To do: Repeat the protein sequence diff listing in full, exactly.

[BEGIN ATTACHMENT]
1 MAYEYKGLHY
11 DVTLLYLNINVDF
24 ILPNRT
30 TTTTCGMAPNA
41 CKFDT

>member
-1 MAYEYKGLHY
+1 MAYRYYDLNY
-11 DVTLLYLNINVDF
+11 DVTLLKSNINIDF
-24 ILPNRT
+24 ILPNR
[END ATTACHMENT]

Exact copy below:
1 MAYEYKGLHY
11 DVTLLYLNINVDF
24 ILPNRT
30 TTTTCGMAPNA
41 CKFDT

>member
-1 MAYEYKGLHY
+1 MAYRYYDLNY
-11 DVTLLYLNINVDF
+11 DVTLLKSNINIDF
-24 ILPNRT
+24 ILPNR